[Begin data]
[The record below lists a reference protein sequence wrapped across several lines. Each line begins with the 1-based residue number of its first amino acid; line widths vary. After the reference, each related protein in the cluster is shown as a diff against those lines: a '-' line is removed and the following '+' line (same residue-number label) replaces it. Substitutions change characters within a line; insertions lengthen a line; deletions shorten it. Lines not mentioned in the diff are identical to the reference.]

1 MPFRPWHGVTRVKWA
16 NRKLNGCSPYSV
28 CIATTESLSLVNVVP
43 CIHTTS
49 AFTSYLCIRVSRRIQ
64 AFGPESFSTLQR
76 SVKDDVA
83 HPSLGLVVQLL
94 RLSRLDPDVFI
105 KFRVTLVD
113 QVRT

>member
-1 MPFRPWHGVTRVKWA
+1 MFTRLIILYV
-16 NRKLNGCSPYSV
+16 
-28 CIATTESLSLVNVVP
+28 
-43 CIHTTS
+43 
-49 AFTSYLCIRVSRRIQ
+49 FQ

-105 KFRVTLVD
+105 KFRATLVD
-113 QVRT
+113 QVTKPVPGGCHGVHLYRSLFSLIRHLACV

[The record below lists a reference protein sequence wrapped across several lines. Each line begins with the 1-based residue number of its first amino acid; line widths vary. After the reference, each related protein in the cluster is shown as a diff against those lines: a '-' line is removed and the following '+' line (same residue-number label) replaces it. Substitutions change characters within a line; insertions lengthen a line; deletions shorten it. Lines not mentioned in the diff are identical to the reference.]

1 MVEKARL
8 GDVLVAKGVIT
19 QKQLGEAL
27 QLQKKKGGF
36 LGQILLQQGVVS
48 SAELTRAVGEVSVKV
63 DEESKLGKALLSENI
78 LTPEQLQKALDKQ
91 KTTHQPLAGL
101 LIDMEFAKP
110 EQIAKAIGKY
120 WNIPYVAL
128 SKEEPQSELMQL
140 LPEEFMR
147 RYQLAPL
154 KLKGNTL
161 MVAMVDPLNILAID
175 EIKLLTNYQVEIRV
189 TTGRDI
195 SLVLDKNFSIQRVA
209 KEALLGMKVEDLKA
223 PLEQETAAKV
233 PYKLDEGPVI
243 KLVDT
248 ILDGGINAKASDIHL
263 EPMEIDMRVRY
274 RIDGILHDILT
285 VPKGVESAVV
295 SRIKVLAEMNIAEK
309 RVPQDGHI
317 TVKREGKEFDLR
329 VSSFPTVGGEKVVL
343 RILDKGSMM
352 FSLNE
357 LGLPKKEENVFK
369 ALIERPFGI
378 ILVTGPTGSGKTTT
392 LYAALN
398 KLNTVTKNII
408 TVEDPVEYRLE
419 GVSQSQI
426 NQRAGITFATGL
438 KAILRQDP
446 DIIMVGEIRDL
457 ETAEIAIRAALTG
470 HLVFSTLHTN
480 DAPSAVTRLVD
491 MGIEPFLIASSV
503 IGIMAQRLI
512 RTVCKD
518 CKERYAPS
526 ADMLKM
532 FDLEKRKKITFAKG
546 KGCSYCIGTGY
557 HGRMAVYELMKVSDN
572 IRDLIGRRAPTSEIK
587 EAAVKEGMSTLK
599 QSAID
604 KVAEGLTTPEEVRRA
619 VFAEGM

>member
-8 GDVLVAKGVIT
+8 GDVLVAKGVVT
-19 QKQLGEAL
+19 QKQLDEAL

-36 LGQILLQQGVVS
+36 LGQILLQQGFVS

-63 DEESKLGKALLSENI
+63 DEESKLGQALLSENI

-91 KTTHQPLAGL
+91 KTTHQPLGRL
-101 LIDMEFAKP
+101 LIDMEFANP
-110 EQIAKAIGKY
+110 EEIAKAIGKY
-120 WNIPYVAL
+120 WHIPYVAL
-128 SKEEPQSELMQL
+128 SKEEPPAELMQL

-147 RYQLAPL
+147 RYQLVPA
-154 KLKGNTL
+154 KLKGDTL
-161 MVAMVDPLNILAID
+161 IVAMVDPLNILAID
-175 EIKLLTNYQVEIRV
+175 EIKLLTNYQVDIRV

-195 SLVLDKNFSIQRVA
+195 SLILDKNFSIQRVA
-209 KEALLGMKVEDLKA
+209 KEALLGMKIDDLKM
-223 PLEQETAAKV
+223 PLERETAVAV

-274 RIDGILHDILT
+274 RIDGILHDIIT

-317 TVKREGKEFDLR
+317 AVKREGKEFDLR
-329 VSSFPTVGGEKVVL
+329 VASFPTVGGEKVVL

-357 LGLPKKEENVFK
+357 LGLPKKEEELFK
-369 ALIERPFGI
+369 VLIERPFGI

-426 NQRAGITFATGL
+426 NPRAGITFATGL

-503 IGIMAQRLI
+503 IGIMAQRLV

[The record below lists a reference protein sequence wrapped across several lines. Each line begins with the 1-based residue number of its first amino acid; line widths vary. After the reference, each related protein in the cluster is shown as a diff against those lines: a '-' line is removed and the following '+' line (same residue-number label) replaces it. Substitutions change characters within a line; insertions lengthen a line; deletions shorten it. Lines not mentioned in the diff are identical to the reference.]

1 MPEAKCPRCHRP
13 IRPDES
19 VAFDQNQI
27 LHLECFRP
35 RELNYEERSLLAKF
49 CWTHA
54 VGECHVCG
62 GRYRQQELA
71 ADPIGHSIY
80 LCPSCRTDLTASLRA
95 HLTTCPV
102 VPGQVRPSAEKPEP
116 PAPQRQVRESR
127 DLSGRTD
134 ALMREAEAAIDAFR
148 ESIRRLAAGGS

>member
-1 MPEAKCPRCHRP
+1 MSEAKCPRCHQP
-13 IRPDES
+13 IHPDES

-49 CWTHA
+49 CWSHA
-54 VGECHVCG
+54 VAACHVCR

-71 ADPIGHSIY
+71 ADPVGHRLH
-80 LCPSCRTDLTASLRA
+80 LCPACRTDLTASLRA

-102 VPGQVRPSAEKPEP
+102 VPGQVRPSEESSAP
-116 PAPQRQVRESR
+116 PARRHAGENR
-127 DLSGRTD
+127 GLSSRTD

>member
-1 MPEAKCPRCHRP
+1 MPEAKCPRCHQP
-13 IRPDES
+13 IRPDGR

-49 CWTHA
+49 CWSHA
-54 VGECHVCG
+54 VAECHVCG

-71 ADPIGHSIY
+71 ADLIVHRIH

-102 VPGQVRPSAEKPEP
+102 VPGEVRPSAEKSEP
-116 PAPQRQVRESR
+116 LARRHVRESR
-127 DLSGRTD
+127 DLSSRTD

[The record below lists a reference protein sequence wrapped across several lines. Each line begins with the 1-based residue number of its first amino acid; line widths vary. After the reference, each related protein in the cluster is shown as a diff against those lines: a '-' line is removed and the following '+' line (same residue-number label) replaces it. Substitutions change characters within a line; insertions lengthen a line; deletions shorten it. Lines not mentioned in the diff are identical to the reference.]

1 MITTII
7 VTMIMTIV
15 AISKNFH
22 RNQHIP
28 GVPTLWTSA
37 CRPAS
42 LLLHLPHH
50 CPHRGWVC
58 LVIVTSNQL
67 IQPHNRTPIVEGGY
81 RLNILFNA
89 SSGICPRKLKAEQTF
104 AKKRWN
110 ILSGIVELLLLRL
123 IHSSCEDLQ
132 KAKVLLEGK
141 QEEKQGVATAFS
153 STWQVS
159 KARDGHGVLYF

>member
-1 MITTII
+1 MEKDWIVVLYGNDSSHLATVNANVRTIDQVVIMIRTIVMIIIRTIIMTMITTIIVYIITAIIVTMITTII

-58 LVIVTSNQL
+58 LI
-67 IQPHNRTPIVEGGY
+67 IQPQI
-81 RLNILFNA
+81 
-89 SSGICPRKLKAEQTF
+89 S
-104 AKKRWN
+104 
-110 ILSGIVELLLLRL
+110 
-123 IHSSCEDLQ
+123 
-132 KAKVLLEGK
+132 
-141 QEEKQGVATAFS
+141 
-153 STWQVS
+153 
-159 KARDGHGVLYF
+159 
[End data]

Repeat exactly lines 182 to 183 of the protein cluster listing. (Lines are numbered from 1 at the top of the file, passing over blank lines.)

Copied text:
+71 ADLIVHRIH

-102 VPGQVRPSAEKPEP